Q1: Performance Mouthguards
Do performance mouthguards really make you stronger and faster?
A: A little bit, if they improve your jaw’s position, says Chad Boger, DDS, a neuromuscular dentist based in Plymouth, Minn. “Your jaw position is related to head position, and head posture is related to body posture,” Boger explains. “Your brain spends a lot of energy on balance, and any amount of energy that can be directed away from aligning the teeth or the head can be used on other activities.”
A 2008 Rutgers University study sponsored by mouthguard company Makkar demonstrated that the right mouthguard can enhance peak power output and performance in explosive, short-duration bouts of exercise.
“Before setting the mouthguard, it’s important to test basic strength and balance exercises with the jaw in several different positions,” Boger says. “It’s easy to determine ideal position based on the results.” Seek out a neuromuscular dentist in your area to administer the tests and find the right jaw set.
“Jaw clenching [encouraged by the device] improves cerebral blood flow,” says Dena P. Garner, PhD, professor of health, exercise and sport science at The Citadel in Charleston, S.C., and research partner of Under Armour. “Our theory is that increased blood flow leads to a decrease in stress hormone response.”
It’s important to note, however, that a mouthguard won’t morph you into a pro athlete. At most, you can expect a 3 to 5 percent improvement, Boger adds.
Q2: Belly Bulge
I’ve had kids, and now, no matter what I do, I have a bulge of fat below my belly button. Is there anything I can do about that?
A: Probably, says Jason Stella, NASM-PES, CES, Life Time Academy program manager for Life Time Fitness in Chanhassen, Minn. But you may first have to come to terms with the fact that your current body-fat percentage is higher than you think, he says, noting that he often witnesses midsection magic occur in women when their body fat dips below 20 percent. To hit that mark, Stella recommends upping your intake of good fats, protein and vegetables, and cutting way back on refined carbs.
Also, while the idea of spot reduction is mostly bogus, there may be a way to trim from your middle. There’s evidence that people who hold excess body fat in their abdominal area have a history of chronic stress. More cortisol (a stress hormone) is created in abdominal (visceral) fat than elsewhere, and also appears to trigger fat accumulation there.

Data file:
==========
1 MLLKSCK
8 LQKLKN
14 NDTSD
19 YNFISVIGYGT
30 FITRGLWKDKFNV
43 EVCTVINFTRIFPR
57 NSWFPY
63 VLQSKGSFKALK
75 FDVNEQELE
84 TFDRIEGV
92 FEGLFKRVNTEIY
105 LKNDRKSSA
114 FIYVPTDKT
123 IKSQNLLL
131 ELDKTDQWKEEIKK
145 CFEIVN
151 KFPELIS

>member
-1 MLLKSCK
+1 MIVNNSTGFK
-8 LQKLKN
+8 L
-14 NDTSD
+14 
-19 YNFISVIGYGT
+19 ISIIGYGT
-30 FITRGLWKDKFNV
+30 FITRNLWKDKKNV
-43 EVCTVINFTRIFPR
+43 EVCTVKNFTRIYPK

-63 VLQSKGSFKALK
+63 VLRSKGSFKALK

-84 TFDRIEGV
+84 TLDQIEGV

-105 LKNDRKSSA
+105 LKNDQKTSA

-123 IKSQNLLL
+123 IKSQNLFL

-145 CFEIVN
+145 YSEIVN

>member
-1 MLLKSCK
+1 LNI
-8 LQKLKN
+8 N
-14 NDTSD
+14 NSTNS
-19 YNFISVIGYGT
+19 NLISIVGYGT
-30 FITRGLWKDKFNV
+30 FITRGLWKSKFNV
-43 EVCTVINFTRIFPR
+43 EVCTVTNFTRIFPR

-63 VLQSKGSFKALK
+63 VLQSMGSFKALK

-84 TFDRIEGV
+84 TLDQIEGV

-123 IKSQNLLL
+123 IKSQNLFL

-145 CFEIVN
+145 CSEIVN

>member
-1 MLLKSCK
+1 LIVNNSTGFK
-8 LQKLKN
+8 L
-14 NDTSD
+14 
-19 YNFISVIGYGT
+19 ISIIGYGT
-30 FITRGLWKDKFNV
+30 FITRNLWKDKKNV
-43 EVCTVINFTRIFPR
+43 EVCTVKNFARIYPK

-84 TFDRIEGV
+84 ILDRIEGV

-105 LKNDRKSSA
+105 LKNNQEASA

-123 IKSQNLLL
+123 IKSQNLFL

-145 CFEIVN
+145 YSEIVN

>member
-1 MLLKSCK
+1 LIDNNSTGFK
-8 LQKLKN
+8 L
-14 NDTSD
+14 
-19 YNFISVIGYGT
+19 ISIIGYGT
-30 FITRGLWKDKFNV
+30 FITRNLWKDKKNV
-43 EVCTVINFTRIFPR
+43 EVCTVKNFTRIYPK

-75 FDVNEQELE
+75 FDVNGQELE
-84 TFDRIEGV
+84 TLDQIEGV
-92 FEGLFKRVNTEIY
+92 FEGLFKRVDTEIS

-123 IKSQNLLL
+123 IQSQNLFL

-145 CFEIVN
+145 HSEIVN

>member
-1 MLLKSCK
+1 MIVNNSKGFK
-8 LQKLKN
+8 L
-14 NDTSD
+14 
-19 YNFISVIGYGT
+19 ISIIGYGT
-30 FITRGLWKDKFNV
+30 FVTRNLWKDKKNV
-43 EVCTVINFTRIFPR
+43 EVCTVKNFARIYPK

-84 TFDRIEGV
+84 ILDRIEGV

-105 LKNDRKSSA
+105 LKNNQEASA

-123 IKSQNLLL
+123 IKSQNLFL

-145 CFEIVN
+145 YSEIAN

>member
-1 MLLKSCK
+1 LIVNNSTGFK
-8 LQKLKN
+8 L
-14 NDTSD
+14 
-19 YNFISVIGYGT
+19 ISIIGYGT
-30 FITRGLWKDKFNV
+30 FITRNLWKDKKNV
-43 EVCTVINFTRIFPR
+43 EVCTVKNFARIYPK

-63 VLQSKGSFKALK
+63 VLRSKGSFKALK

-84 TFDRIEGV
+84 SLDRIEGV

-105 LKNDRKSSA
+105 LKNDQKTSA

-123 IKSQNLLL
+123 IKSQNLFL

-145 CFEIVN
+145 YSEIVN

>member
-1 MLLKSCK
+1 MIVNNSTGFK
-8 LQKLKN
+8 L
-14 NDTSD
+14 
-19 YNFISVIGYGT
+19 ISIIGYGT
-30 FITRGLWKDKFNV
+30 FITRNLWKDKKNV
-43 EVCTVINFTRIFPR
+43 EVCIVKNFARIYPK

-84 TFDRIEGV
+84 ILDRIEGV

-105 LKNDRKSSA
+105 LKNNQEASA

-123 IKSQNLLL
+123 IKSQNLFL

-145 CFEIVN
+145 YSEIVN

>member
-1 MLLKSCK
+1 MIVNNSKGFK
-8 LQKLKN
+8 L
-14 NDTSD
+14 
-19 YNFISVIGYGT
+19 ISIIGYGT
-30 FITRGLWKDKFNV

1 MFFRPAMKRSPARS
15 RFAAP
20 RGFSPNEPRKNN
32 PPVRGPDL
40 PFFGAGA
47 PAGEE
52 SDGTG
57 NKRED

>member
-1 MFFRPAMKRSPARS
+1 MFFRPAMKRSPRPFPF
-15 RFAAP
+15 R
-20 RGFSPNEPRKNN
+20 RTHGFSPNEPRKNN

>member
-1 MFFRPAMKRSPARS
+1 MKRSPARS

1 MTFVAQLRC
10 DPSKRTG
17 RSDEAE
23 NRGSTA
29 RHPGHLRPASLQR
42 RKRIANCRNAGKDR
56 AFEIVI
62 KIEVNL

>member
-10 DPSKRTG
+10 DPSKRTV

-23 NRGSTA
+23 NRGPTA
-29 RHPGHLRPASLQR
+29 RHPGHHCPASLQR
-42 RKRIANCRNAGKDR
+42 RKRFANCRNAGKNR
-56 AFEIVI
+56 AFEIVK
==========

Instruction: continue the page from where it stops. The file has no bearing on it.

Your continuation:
The best way to determine your cortisol levels is to take a four-point, saliva-based cortisol/DHEA l lab test, says Stella. To lower your levels, he suggests cortisol-reducing supplements such as magnesium, fish oil, phosphatidylserine, probiotics and glycine. More sleep can also help, as can meditation and yoga. And since regular, long-duration, low-intensity aerobic exercise has been shown to elevate cortisol levels, Stella suggests sticking to shorter-duration, high-intensity interval and resistance training instead.
If you try these tips and still see no improvement in that region of your body, I’d be surprised. But in that case, it may be time to get comfy with your memento of childbearing and count your many maternal blessings.
Q3: Homemade Protein Bar Recipes
Do you have any good recipes for homemade protein bars?
A: I hit up Melissa Joulwan, author of Well Fed: Paleo Recipes for People Who Love to Eat (Smudge, 2011) for advice. She says: “A great protein bar needs to include natural sources of protein and fat, be low in added sugar, and include no grains or dairy. At least 30 percent of the calories should come from protein and the carb content should remain low.”
Consider following these other rules of thumb: 1) The less sugar, the better. 2) Seeds like sunflower and sesame are high in omega-6 fatty acids, so use them for flavoring only. 3) Lots of recipes include oatmeal as a binder; replace with almond meal to avoid excess carbs.